Club members leased a piece of land adjacent to the South Inch, known as the Recreation Grounds, which became St Johnstone's first home ground. After several decades – and regular problems with flooding – it became clear they had outgrown the venue and so, in 1924, they moved to the other side of Perth and built Muirton Park, which would serve as their home for the next 65 years.

1886 to 1972

St Johnstone made their debut appearance in the Scottish Cup in the 1886–87 tournament but were defeated 7–1 in a first round replay by the Erin Rovers club, also based in Perth, after a 3–3 draw at home. In the 1910–11 Scottish Division Two season, Port Glasgow Athletic F.C. finished next to bottom and declined to apply for re-election. They were replaced for the 1911–12 Scottish Division Two season by St Johnstone, who finished fifth in their first season with ten wins and eight defeats.

St Johnstone were promoted to the old First Division in 1924–25, by winning the Second Division title, and appointed David Taylor as team manager. They remained in the top flight until 1929–30 when they finished bottom of Division One. Two years later, under new manager Tommy Muirhead, the Saints were runners-up in Division Two to gain their second promotion. They performed well in Division One through the 1930s, reaching the semi-finals of the Scottish Cup in 1933–34 and finishing fifth in 1932–33 and 1934–35. In the final season before World War II, St Johnstone played well under manager David Rutherford to finish eighth.

The Scottish Football League suspended competition for the duration of the war but sixteen clubs were able to form a regional Southern Football League that managed to operate each season. St Johnstone were closed for most of the war and lost their top flight status as a result. The Southern Football League continued through the post-war 1945–46 season but with two divisions to incorporate clubs that were restarting, including St Johnstone. The Saints played in the 1945–46 B Division and finished sixth of fourteen clubs. When the Scottish League restarted in 1946, the Southern League set-up was used as the first post-war competition, so the A Division became the new First Division and the B Division the new Second Division. St Johnstone had lost all the ground gained in the 1930s and could only finish ninth in Division Two in 1946–47.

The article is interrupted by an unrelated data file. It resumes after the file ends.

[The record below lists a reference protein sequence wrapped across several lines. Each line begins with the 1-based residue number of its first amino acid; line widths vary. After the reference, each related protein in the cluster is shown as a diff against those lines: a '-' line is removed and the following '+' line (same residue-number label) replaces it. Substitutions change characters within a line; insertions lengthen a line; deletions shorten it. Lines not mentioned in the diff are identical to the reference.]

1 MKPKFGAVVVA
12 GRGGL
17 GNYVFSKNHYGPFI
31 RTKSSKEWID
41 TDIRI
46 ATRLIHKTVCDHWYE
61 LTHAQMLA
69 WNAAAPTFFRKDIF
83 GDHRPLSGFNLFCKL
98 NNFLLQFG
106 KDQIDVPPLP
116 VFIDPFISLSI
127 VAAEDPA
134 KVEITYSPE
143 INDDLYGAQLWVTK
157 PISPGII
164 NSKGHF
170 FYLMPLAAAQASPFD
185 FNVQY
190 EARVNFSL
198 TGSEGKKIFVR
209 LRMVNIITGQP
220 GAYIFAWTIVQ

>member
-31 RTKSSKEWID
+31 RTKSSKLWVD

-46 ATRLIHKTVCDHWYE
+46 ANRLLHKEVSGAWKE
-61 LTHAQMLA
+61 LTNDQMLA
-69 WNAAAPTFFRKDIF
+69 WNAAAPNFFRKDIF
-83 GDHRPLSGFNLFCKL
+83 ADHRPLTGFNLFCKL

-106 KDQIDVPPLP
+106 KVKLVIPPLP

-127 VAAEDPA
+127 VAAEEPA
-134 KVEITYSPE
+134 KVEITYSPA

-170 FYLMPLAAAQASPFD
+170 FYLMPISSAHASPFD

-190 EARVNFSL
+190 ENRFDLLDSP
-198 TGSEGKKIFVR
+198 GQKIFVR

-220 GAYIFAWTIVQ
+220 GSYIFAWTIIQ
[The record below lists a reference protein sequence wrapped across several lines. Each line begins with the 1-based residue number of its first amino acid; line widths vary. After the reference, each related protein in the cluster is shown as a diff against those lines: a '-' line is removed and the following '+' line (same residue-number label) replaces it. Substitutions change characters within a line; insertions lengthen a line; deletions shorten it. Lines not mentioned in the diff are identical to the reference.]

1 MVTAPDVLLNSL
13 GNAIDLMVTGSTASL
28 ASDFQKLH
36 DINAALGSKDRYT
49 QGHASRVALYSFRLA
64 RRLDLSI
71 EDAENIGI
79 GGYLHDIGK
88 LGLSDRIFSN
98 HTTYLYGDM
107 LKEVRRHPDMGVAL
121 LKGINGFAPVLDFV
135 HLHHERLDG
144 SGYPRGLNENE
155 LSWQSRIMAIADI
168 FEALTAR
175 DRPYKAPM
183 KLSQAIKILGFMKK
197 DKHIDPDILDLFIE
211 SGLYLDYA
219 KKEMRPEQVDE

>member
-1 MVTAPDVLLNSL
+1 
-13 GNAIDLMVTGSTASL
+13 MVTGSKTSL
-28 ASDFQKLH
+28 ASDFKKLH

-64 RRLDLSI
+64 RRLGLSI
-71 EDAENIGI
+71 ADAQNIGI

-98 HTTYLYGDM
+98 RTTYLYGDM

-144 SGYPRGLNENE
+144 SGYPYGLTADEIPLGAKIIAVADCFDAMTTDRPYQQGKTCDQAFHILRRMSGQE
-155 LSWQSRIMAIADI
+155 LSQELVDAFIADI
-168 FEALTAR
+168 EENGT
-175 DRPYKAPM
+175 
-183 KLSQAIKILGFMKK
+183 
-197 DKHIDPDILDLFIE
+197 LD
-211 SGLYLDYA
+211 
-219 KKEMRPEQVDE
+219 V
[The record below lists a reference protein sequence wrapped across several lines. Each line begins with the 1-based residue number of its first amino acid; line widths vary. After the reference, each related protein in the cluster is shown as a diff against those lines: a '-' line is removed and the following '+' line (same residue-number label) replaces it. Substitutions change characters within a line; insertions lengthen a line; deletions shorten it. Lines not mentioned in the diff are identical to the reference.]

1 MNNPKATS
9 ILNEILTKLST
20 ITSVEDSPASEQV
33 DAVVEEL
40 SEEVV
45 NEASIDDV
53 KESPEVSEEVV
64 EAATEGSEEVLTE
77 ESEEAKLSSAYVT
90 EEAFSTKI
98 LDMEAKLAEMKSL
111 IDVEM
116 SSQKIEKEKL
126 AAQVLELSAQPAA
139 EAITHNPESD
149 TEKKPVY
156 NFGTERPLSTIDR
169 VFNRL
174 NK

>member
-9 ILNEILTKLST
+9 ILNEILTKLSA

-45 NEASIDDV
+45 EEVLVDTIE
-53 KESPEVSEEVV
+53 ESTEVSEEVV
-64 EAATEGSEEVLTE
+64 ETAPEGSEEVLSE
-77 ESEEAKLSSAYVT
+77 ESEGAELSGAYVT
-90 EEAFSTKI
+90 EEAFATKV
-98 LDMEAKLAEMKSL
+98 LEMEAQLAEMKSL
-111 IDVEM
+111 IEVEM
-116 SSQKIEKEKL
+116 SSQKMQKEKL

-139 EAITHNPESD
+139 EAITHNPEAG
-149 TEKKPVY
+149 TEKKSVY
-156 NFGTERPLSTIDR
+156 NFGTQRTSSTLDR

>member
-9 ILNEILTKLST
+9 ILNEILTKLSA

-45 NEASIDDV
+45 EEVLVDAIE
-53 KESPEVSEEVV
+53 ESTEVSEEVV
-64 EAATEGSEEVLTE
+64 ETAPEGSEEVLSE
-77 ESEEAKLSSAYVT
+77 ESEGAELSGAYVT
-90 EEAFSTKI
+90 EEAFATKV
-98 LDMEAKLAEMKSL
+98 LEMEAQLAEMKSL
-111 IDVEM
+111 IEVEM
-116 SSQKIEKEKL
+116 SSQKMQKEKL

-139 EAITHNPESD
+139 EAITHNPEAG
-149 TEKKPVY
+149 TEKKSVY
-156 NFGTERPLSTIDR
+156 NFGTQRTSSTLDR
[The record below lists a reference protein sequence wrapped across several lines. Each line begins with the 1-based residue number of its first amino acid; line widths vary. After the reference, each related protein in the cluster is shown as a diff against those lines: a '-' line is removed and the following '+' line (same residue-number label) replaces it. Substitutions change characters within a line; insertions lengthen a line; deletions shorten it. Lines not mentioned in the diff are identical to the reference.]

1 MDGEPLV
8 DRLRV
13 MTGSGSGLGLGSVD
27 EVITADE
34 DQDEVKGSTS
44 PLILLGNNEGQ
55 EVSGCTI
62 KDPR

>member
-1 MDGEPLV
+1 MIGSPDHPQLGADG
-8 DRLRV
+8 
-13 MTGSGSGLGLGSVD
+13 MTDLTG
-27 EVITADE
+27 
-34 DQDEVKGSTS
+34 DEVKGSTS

Jimmy Crapnell became the team manager for the 1947–48 season and was succeeded by Johnny Pattillo for 1953–54. The Saints remained in the Second Division throughout the tenures of these two managers. Bobby Brown took over in the summer of 1958 and, in his second season 1959–60, the club finally won promotion again. Brown and his successor Willie Ormond both managed Scotland after leaving St Johnstone. In 1970–71, under Ormond, Saints finished third in the league and qualified for the 1971–72 UEFA Cup.

Cup Competitions

The club historically has had little success in national competitions. Prior to winning the Scottish Cup in 2014 their only cup successes were limited to successes in the Consolation Cup – a competition for clubs knocked out of early rounds of the Scottish Cup – in 1911 and 1914. The club have appeared twice in the Scottish Challenge Cup final, losing 1–0 to Stranraer in 1996, and winning the trophy in 2007 with a 3–2 victory over Dunfermline. Saints' Scottish Cup win came after seven semi-final appearances dating back to 1934. They have never won the top league. There were two appearances in the final of the League Cup, losing first to Celtic 1–0 in 1969 and 2–1 to Rangers in 1998, with Canadian internationalist Nick Dasovic scoring for Saints. In 2020–21, St Johnstone won their first League Cup and second Scottish Cup to complete a historic Cup double, becoming only the fourth team to achieve the feat. They defeated Livingston 1–0 in the League Cup final and Hibernian 1–0 in the Scottish Cup final. Defender Shaun Rooney headed the winner in both matches.

Willie Ormond era

In terms of the league, the club's highest-ever finish has been third place in the old First Division, which has occurred on three occasions. The first was in 1970–71, when Saints finished behind Celtic and Aberdeen but ahead of Rangers. The team was mostly the 1969 League Cup team, managed by Willie Ormond, who eventually went on to manage Scotland. The club had some notable players during this period, who later went on to success at other clubs, e.g. Henry Hall, Alex MacDonald, John Lambie, John Connolly, and Jim Pearson.

This third-placed finish led to a European adventure in the UEFA Cup, beating German giants Hamburger SV and Hungarians Vasas SC before finally going out in Yugoslavia to FK Željezničar Sarajevo. The club continued to play in the top division of the Scottish Football League until reconstruction in 1975, but were relegated from the new Premier Division in its first season, and turned part-time for the first time since 1961.